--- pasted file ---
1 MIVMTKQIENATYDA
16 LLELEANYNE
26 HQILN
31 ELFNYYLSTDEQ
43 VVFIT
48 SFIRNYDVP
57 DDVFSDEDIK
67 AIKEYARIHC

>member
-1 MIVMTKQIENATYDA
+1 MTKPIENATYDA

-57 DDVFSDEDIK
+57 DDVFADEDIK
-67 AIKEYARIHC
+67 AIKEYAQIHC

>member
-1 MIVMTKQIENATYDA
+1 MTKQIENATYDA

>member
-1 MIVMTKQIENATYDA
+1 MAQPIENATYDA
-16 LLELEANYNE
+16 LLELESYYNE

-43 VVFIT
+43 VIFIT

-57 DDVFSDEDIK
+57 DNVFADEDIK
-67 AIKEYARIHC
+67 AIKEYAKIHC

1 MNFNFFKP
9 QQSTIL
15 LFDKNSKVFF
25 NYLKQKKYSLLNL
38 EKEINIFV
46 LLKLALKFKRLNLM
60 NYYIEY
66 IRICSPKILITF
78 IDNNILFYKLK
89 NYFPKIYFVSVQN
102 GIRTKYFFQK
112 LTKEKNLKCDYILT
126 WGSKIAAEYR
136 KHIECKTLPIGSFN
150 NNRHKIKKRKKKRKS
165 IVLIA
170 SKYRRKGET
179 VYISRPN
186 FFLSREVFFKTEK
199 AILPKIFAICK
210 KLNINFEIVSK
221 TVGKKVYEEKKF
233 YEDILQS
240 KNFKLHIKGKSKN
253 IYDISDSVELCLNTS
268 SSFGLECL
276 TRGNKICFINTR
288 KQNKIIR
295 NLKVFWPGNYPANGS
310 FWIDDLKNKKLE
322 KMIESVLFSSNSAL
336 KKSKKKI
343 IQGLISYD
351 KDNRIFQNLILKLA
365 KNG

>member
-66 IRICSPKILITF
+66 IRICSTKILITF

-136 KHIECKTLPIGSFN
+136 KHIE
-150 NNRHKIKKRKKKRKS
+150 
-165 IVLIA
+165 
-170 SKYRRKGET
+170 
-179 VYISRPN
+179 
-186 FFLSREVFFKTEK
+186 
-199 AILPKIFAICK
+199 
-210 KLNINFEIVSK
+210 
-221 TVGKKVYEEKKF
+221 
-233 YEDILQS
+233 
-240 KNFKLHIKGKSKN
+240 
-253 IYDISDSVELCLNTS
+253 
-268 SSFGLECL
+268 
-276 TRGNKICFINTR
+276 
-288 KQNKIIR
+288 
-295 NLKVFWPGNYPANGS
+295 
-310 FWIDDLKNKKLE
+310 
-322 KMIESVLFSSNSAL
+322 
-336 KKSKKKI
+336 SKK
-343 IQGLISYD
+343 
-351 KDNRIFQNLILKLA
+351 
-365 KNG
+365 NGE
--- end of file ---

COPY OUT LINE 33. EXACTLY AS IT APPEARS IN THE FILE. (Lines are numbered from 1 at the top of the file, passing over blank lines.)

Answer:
25 NYLKQKKYSLLNL